Former military personnel have long described themselves as ‘flexible and adaptable’ to future employers. These, in addition to ‘dynamic and enthusiastic’ often provide the opening lines to many CVs. Clearly these are admirable attributes - who would not wish to hire such a person?
However, the problem with these adjectives is that they are largely unsubstantiated and meaningless without context.
Many employers do not headline such adjectives in job descriptions, favouring instead specific skills and qualifications, some of which military people may lack. This often leads to a fear of applying for jobs, assuming they will not be successful.
How can employers better understand the wealth of multi-functional skills that veterans bring and look beyond the need for industry experience and qualifications?
Veterans’ Work, a research report produced by Deloitte in collaboration with the Officers’ Association and Forces in Mind Trust (FIMT), bringing their collective insight and passion for the veterans’ community, highlights the challenges ex-military face when job seeking and the perception of some employers towards veterans.
In the report, it was found that 53% of employers said that the veterans they had hired were promoted faster and were more loyal and committed.
Rupert Stevens, former officer, Grenadier Guards and now Lead Product Manager with Metro Bank said:
“Military personnel are very good at delivering results and keeping teams and groups focused on the task at hand, while not getting distracted by minor events that may be going on concurrently.
The proactive and focused mind-sets, driven personalities and problem-solving approach that becomes embedded in officers are hugely beneficial, regardless of industry and job role. This combination ensures officers are effective agents for delivering tangible actions and workloads.”
Military CVs often do not do justice to the raft of transferrable skills that veterans possess. Skills such as excellent communication, planning and time management are often attributed to veterans, in addition to team working and leading and inspiring others. Military people are quick to pick up new information and have a positive attitude as well as intuitive listening skills. Add these to an ability to work in fast-paced, rapidly changing environments where judgement and decision-making under pressure are paramount and you get a good idea of what a military person can bring.
Former Army officer Tom Costin now working as a Maintenance Performance Manager at Thames Water in his first civilian role commented:
“People expect an ex-military person to be a different manager in the team but as soon as people start working with you they get to see the real person behind the title and treat you accordingly.”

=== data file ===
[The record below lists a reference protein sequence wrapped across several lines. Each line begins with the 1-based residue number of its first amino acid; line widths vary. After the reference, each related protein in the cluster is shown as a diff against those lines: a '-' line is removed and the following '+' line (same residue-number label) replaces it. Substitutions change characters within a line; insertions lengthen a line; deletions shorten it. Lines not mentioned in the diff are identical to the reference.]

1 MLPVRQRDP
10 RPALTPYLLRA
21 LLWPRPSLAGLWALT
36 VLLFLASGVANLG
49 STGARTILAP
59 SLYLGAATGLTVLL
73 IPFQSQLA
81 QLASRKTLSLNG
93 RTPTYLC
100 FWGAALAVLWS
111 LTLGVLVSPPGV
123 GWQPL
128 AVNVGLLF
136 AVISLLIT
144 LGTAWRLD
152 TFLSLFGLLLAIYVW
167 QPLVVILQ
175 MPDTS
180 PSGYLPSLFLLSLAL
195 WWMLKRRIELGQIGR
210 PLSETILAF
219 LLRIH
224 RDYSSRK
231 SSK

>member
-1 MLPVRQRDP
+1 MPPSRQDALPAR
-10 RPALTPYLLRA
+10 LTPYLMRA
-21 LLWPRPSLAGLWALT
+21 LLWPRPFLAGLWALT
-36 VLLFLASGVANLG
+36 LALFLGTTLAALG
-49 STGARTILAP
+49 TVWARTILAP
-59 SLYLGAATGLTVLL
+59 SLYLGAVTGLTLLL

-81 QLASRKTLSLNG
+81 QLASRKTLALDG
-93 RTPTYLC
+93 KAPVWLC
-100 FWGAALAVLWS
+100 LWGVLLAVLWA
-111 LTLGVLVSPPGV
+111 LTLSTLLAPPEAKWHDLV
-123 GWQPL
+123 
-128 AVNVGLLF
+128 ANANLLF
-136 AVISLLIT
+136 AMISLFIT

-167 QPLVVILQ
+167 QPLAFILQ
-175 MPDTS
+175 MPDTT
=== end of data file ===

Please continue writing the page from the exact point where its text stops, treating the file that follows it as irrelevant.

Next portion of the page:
All of these skills have been well tested in diverse environments and situations. Whether it is operating within or even establishing headquarters such as those in Lashkar Gah, Afghanistan, Basra in Iraq, or supporting the UN in Somalia, veterans are masters at robustness and productivity in difficult conditions. Grit and resilience, curiosity, critical thinking and logical reasoning are all second nature.
This is where adaptability and flexibility come in. An ability to be enterprising, come up with creative solutions and make the best of any situation is invaluable. They see things differently and add a fresh perspective.
Former officer Louise Chaplin, Head of Board Practice at Executive Search and Interim Management firm Eton Bridge Partners took part in a recent OA Virtual employment event said: “The civilian world isn’t as structured as the military world, so challenge your thinking and be creative.”
Why is this relevant in the current environment?
In the long term, there forms a link between adaptability and performance. Employers are now reviewing the way they work, undertaking home based or remote working, and this number will continue to rise as they try to work with clients to tackle operational, technical and logistical challenges. Offering flexible solutions to keep the wheels of work turning and as well as employees safe will be crucial to a firm’s success and survival in this landscape. Veterans are ready to rise to meet these unprecedented changes in the status quo.
Indeed, levels of readiness and resilience may well determine an organisation’s path out of the crisis and the related workforce implications. Intelligent firms are keeping on top of ways to return to ‘normal’ – whatever that might look like – from COVID-19, as well as opportunities for deeper restructuring to adapt and evolve.
Lee Holloway, Chief Executive Officer of the Officers’ Association (OA) commented:
“Former military personnel have gone through some of the toughest recruitment and training programmes in the world. As a result, they are well equipped to tackle the management and leadership challenges in today’s Covid-19 hit economy.”
In the current crisis, we have seen companies collaborating for the wider good, such as airlines offering grounded cabin crew as additional staff to temporary hospitals, or even adapting completely by making something different and useful, such as a gin manufacturer producing hand sanitiser, Dyson making ventilators and even the Royal Mint making plastic visors for healthcare staff.
Organisations will also continue to adapt to how we use public transport, logistics, ways of doing business, hiring people… It is clear that agility will be an important skill this year as companies take steps to simultaneously bounce back and move forward.
This is an opportunity for those with such skills in abundance, such as veterans. We have seen that COVID-19 is a catalyst for change. Perhaps being ‘flexible and adaptable’ is the key to success after all?